Background: Camostat, a serine protease inhibitor, prevents activation of the SARS-CoV-2 spike protein and blocks SARS-CoV-2 infection in vitro. We studied the safety and antiviral and clinical efficacy of orally administered camostat in non-hospitalized adults with mild-moderate COVID-19. Methods: ACTIV-2/A5401 is a platform trial to evaluate therapies for non-hospitalized adults with mild-moderate COVID-19. In a Phase II portion of the study, participants were enrolled within 10 days of COVID-19 related symptom onset and randomized to camostat 200 mg orally every 6 hours for 7 days or the pooled placebo group. Objectives were to evaluate the safety and efficacy of camostat to reduce the duration of COVID-19 symptoms and increase the proportion of participants with SARS-CoV-2 RNA below the lower limit of quantification (LLoQ) from nasopharyngeal (NP) swabs on days 3, 7, and 14. Participants completed a study diary from day 0 to day 28 scoring COVID-19 symptoms as absent, mild, moderate, or severe. Results: Of the 224 participants enrolled from 54 US sites, 215 participants (108 camostat, 107 placebo) initiated study intervention and formed the modified intent-to-treat population. Fifty-four percent were female, >99% cis-gender, 85% White, 9% Black, and 51% Latinx. Median age was 37 years;47% reported ≤5 days of symptoms at study entry and 26% met the protocol definition of higher risk of progression to severe COVID-19. Most frequent symptoms on day 0 were cough (86%), fatigue (85%), nasal obstruction/congestion (71%) and body/muscle aches (71%). There was no significant difference between camostat and placebo arms in grade 3 or higher adverse events (7.4% vs. 6.5%, respectively). Median (Q1, Q3) time to symptom improvement was 9 days for both camostat (5, 20) and placebo (6, 19). There were no significant differences in the proportion of participants with NP SARS-CoV-2 RNA<="" div=""> Conclusion: Camostat was well-tolerated. Despite compelling in vitro data, camostat did not show evidence of antiviral or clinical efficacy in ACTIV-2/A5401. This highlights the critical importance of randomized controlled trials in the evaluation of therapies for COVID-19.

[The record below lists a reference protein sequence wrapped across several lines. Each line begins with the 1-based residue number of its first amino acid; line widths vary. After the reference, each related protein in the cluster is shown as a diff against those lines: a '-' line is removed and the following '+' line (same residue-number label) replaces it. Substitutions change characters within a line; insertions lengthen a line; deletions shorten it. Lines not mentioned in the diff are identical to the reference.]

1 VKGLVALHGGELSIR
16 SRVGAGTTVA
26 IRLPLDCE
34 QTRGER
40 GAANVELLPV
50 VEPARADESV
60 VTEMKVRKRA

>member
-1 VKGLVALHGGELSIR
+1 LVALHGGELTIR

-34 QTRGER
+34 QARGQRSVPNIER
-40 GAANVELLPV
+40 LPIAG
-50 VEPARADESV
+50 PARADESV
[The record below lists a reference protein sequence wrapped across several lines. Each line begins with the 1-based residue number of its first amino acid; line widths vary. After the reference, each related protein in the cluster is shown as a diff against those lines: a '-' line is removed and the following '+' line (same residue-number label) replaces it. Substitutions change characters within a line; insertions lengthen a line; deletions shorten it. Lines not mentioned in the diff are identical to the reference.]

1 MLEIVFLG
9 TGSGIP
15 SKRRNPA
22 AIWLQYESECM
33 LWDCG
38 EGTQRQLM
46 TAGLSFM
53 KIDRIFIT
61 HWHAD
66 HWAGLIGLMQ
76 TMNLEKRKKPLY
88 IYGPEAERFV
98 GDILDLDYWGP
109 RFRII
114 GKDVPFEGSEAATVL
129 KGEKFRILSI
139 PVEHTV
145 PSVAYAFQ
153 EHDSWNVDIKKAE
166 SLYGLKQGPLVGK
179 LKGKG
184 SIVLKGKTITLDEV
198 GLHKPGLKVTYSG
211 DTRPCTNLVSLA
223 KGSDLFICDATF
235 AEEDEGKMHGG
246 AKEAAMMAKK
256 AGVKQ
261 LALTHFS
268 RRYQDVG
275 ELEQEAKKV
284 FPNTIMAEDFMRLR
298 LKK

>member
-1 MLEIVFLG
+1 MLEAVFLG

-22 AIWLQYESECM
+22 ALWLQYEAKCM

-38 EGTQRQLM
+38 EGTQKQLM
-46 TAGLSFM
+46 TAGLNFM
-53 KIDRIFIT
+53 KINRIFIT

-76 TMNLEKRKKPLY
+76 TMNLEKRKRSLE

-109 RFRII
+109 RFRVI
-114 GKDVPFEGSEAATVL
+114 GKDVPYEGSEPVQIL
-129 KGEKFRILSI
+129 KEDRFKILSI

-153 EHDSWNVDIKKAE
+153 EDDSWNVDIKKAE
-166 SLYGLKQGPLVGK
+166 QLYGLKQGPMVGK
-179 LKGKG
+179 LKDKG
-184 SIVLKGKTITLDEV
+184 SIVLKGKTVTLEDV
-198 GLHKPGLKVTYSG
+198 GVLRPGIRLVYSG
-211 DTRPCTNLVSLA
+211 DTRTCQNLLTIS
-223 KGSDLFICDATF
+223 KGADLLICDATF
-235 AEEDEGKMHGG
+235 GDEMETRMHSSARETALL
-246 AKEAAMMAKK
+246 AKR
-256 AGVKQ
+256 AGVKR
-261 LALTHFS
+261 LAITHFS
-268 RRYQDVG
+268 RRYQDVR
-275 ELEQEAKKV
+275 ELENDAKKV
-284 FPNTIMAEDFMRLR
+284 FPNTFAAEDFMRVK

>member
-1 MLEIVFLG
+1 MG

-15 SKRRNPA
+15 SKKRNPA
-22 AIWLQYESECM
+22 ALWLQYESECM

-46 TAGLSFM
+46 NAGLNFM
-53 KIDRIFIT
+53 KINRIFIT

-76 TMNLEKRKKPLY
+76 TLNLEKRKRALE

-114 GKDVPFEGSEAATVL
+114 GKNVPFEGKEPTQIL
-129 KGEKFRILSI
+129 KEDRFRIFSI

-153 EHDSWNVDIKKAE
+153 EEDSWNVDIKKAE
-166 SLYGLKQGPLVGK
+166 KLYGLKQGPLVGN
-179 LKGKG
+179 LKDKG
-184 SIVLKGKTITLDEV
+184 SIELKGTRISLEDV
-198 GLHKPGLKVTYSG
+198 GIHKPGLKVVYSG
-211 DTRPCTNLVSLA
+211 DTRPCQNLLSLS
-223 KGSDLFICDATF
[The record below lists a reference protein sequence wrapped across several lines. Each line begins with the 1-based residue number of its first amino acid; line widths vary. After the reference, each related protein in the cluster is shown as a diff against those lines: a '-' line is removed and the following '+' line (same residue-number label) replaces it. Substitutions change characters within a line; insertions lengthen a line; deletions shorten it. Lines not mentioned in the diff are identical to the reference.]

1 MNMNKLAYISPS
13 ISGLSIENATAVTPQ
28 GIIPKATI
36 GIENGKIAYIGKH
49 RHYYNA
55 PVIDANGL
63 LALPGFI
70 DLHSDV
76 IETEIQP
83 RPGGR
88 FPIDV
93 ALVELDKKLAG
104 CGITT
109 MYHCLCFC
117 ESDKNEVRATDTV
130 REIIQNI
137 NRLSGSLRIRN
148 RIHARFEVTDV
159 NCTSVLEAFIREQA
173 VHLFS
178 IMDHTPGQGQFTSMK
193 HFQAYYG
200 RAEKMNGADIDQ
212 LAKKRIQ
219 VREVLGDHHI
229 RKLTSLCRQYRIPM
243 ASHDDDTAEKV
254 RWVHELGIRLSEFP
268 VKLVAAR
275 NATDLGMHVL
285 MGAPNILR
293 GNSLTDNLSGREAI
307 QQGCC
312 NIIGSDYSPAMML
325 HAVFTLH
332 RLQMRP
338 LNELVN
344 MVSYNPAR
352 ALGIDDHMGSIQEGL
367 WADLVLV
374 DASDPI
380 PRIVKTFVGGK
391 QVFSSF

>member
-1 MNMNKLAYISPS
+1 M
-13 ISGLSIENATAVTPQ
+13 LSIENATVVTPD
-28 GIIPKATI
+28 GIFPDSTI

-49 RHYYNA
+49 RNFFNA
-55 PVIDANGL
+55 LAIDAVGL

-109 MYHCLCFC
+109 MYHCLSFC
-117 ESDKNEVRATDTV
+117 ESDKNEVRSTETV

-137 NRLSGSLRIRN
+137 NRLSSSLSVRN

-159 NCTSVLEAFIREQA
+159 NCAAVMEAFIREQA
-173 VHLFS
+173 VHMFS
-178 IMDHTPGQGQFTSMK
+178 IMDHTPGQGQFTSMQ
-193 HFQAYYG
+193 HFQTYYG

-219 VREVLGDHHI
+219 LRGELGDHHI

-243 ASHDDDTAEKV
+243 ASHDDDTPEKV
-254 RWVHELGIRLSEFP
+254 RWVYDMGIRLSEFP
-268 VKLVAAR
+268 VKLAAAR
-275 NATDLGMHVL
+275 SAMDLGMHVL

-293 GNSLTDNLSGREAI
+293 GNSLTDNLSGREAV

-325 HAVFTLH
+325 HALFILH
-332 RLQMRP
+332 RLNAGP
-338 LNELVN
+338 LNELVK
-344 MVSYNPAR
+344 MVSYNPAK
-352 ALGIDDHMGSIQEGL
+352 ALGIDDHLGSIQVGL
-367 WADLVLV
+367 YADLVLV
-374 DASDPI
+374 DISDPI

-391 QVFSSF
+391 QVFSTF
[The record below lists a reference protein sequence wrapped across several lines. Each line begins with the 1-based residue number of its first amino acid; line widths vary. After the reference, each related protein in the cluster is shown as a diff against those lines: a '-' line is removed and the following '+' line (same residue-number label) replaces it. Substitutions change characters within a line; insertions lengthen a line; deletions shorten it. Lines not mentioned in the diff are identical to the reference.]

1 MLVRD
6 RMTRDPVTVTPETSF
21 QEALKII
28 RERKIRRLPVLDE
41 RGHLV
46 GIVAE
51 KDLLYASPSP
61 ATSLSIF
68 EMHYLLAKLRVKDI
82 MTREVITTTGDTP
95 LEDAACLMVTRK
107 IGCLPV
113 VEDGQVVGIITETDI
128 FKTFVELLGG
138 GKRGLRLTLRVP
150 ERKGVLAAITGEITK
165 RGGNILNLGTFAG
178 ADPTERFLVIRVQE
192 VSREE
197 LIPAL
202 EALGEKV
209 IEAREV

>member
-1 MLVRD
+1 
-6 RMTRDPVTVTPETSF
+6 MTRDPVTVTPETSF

4.
Topics in Antiviral Medicine ; 30(1 SUPPL):246, 2022.
Article in English | EMBASE | ID: covidwho-1880203

ABSTRACT

Background: Randomized COVID-19 trials provide opportunities to describe post-acute sequelae of SARS-CoV-2 (PASC)-related symptom burden longitudinally and assess the impact of early use of antivirals on PASC prevalence. Methods: ACTIV-2 evaluates safety and efficacy of investigational agents for non-hospitalized adults with mild to moderate COVID-19 in a Phase II/III trial. In Phase II, participants were randomized within 10 days of symptom onset and a positive SARS-CoV-2 virologic test to receive bamlanivimab (BAM) or placebo as a single infusion at 7000mg (n=94) or 700mg (n=225). In a subsequent single-arm open-label study, 1059 participants received 700mg BAM. Participants completed a 13-symptom daily diary from enrollment through Day 28. A long-term (LT) diary (14 additional symptoms) introduced after the study was underway was completed by a subset of individuals every 12 weeks. We report Week 24 findings. Results: Between Aug 2020 to Feb 2021 605 participants enrolled and completed LT diary at Week 24 [Phase II: 7000mg vs. placebo (n=25);700mg vs. placebo (n=68);single-arm open-label cohort: 700mg (n=512)]. Median age was 50 years, 51% female sex, 99% identified as cis-gender, 5% Black/African American, and 35% Hispanic/Latino. At enrollment, 53% reported ≥1 high-risk comorbidity and 0.3% were vaccinated against COVID-19. By Week 24, 14% (87/605) had not returned to their pre-COVID-19 health by self-report, with 57% (50/87) reporting ≥3 PASC symptoms. The most common symptoms were fatigue (45% of 87), smell disorder (36%), breathing difficulties (30%), taste disorders (25%), musculoskeletal pain (26%) or weakness (23%), and cognitive complaints: difficulty concentrating/thinking (30%), difficulty reasoning and solving problems (21%), memory loss (25%) and insomnia (23%). Most reported symptoms as "mild". Participants who reported acute viral illness symptoms between Days 22-28 were more likely to report PASC symptoms at Week 24 than those who did not report symptoms at Days 22-28 [51% (164/320) vs. 27% (76/285);p<0.0001]. Conclusion: In outpatients with mild to moderate COVID-19, 14% had not returned to pre-COVID-19 health by 24 weeks post infection, with generally mild but multiple symptoms. Presence of acute viral illness symptoms at 3-4 weeks was associated with an increased risk of PASC symptoms months later. Larger placebo-controlled studies within ACTIV-2 will assess the potential for early antiviral therapies to mitigate or prevent PASC.